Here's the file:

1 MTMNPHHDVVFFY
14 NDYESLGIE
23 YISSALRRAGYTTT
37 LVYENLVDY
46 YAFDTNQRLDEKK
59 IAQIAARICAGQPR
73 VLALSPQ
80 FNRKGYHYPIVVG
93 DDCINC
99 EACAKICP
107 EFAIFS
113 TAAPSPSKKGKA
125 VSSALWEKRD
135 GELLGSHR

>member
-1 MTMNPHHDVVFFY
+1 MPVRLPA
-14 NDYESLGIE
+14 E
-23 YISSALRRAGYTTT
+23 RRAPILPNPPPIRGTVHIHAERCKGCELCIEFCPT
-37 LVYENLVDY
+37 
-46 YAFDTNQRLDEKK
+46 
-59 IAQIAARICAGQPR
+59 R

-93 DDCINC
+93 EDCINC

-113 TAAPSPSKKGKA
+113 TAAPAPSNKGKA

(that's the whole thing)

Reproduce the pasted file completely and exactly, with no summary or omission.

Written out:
1 MTMNPHHDVVFFY
14 NDYESLGIE
23 YISSALRRAGYTTT
37 LVYENLVDY
46 YAFDTNQRLDEKK
59 IAQIAARICAGQPR
73 VLALSPQ
80 FNRKGYHYPIVVG
93 DDCINC
99 EACAKICP
107 EFAIFS
113 TAAPSPSKKGKA
125 VSSALWEKRD
135 GELLGSHR

>member
-1 MTMNPHHDVVFFY
+1 MPVRLPA
-14 NDYESLGIE
+14 E
-23 YISSALRRAGYTTT
+23 RRAPILPNPPPIRGTVHIHAERCKGCELCIEFCPT
-37 LVYENLVDY
+37 
-46 YAFDTNQRLDEKK
+46 
-59 IAQIAARICAGQPR
+59 R

-93 DDCINC
+93 EDCINC

-113 TAAPSPSKKGKA
+113 TAAPAPSNKGKA